- Featured Partners
- Gift Shop
The D.C. Office of Human Rights (OHR) today launched a new public-awareness campaign, ”Safe Bathrooms DC,” aimed at making it easier for transgender people in the District to access facilities without fear of reprisal by ensuring that all single-stall restroom facilities in the District are gender-neutral.
The requirement that single-stall facilities be gender neutral is already part of existing statute. When the District amended its Human Rights Act in 2006 to include nondiscrimination protections for individuals based on their gender identity or expression, it included a provision that required all entities covered by the act to allow individuals to use gender-specific restrooms or facilities such as dressing rooms, homeless shelters and group homes that are consistent with their gender identity and expression. It also clarified that single-occupancy restroom facilities were to use gender-neutral signage and replace older signs designating such bathrooms as being for ”men” or ”women.”
Still, the statute has been difficult to enforce, in part due to conflicting regulations between the District’s Human Rights Act and regulations adopted by the D.C. Department of Health (DOH) and the D.C. Department of Consumer and Regulatory Affairs (DCRA).
David Mariner, executive director of The DC Center, the city’s primary LGBT community center, has said over the past few years that he and several volunteers have consistently been reporting non-compliant facilities to OHR, but that some establishments have resisted retiring gender-specific restrooms.
According to OHR spokesman Elliot Imse, at the heart of the conflict over regulations was that both DOH and DCRA had adopted standard plumbing regulations, which state that if a facility has two single-stall bathrooms, one must be designated for men and the other for women. While OHR could inform businesses that they needed to comply with the Human Rights Act, there was no enforcement mechanism until last year when both DOH and DCRA changed their regulations to allow for gender-neutral, single-stall restrooms.
Even after those conflicting regulations were resolved, the process to report venues that were non-compliant in relabeling single-stall facilities as gender-neutral remained cumbersome, as complainants needed to report to the Office of Human Rights and fill out a 20-question ”public accommodations complaint” form, usually taking about 20 minutes to complete.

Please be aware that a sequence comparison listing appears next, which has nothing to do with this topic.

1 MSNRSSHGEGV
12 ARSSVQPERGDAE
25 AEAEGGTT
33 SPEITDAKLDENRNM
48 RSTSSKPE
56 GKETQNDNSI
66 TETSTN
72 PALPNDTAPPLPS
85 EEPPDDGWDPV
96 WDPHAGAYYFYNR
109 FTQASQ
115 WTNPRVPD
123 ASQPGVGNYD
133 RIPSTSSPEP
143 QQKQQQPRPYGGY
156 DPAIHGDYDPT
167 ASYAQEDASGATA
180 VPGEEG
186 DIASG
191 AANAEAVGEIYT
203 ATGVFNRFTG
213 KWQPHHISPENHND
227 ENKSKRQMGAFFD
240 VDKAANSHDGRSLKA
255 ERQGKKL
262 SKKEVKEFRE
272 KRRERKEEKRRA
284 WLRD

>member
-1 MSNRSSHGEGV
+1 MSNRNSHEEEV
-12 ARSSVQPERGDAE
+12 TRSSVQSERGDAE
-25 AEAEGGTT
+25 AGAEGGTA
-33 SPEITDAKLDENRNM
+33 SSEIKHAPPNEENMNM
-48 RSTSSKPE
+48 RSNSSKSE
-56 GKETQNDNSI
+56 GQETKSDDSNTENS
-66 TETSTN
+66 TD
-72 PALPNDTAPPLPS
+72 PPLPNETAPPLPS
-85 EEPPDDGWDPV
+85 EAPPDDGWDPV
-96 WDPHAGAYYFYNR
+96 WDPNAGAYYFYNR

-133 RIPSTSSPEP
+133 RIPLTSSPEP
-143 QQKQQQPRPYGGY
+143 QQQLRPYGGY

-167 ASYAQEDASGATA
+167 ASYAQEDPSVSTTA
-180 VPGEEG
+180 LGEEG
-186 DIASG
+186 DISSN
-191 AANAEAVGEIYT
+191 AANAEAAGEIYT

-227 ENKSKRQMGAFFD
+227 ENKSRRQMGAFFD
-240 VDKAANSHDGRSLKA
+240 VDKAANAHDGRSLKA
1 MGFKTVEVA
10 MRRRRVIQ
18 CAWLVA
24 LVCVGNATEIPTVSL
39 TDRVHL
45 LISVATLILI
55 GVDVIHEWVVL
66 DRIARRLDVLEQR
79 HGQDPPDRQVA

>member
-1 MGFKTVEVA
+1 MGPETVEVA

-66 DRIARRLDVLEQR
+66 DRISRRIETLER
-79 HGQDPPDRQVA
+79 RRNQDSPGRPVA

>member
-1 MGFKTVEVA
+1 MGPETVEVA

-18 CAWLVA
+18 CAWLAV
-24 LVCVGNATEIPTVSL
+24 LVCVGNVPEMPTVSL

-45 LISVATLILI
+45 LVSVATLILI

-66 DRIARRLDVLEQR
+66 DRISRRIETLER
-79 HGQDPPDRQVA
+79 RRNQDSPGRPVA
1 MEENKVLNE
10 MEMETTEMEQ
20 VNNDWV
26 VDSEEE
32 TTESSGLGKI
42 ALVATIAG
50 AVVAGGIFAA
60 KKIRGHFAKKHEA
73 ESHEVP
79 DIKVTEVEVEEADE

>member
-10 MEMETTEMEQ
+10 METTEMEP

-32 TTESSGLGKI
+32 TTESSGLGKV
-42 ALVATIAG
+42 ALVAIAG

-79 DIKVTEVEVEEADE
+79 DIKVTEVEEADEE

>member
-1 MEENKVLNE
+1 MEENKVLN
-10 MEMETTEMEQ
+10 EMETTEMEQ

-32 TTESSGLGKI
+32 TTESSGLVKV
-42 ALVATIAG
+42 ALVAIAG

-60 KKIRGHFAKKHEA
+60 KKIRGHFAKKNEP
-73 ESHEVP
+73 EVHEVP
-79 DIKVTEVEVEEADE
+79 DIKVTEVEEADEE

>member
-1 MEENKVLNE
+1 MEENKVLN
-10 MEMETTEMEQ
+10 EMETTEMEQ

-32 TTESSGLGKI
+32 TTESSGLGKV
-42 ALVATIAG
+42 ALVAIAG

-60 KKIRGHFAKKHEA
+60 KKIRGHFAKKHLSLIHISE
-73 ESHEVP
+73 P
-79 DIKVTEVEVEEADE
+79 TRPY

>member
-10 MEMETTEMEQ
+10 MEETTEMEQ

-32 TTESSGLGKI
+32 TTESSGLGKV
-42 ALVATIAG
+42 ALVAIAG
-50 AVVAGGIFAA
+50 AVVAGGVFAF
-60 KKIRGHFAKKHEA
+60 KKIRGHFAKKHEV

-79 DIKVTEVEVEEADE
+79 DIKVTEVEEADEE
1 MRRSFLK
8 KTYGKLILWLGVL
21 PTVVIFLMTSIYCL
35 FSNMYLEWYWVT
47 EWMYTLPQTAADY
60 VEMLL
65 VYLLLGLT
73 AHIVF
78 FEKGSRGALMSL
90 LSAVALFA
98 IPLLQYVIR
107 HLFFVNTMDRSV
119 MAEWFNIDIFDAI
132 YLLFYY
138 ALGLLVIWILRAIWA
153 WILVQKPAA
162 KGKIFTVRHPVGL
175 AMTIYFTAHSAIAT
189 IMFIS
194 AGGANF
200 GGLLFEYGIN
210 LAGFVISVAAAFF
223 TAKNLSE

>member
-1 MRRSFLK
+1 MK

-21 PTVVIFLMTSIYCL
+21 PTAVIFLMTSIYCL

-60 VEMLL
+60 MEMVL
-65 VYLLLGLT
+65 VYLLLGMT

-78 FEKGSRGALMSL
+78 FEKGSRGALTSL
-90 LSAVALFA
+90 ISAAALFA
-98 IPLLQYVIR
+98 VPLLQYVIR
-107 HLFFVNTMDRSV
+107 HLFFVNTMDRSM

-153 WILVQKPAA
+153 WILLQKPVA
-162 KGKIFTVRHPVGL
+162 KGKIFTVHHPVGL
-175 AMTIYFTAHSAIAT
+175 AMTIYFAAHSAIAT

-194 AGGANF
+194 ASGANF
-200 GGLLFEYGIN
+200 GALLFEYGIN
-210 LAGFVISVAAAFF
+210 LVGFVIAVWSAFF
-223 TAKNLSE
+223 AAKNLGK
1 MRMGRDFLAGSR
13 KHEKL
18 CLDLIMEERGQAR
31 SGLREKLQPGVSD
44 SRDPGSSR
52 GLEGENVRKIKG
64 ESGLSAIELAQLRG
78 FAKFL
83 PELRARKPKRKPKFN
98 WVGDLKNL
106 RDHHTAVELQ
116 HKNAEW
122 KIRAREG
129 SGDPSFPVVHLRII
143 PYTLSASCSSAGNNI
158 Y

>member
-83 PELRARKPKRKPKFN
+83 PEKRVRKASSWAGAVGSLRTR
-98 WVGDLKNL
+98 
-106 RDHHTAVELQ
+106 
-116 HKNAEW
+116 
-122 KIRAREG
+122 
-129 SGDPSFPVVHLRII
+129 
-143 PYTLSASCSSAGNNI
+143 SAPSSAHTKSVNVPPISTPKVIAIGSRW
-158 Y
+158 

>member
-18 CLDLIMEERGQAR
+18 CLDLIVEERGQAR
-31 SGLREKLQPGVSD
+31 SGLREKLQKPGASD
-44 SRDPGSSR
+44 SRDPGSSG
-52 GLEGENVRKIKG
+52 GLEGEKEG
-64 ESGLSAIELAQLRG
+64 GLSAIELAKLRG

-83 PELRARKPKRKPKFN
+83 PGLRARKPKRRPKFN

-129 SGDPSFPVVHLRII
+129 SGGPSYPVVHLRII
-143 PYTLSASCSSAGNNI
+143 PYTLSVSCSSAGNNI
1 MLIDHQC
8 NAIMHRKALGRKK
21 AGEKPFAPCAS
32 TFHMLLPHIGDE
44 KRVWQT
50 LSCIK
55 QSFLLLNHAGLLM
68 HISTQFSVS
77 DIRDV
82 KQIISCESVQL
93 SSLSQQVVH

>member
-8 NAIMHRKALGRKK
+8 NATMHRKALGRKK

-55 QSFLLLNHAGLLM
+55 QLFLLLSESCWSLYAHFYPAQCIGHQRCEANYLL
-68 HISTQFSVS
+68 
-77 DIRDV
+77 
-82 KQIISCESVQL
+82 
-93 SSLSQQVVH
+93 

At an April 3 event held at the local LGBT community organization Casa Ruby, one of the partners in the Safe Bathrooms DC campaign, OHR announced it was asking community members to utilize social media, such as Twitter, and the OHR website to report non-compliant bathrooms. The OHR’s website form consists has only five questions, expected to require less than a minute to complete. Community members reporting non-compliant establishments also have the option of submitting a photo of the non-compliant restroom. OHR is also asking for photos of violations to be tweeted, along with the business name and location, using the hashtag ”#safebathroomsDC.”
”We are encouraging people to take 30 seconds to notify us via Twitter or our website when a single-occupancy public bathroom is not gender-neural, so we can get it changed,” OHR Director Monica Palacio said in a statement. ”By working together, we can ensure the transgender community and others who prefer using gender-neutral bathrooms have an increased number of safe places to use.”
To promote the Safe Bathrooms DC campaign, OHR has released a series of ads featuring awkward bathroom experiences, such as waiting in line, running out of toilet paper, or using a shoe to avoid touching a toilet when flushing. The tagline on each reads: ”Public bathrooms are challenging enough. Help make them a bit easier for our transgender community.” The ads also include information about reporting non-compliant establishments via Twitter or the new OHR complaint website. Samples of the ads, as well as additional information on gender-neutral bathroom regulations, can be found at ohr.dc.gov/bathrooms.
”The success of this campaign largely depends on rallying the LBGT community and its allies to report non-compliant bathrooms using Twitter or our website,” Palacio said in a statement. ”So we are encouraging people to share of Safe Bathrooms DC advertisements on social media, in the hope that together we can dramatically increase the number of single-occupancy gender-neutral bathrooms here in the District. We believe harnessing social media to raise awareness on this issue can inspire municipalities around the nation to begin their own efforts.”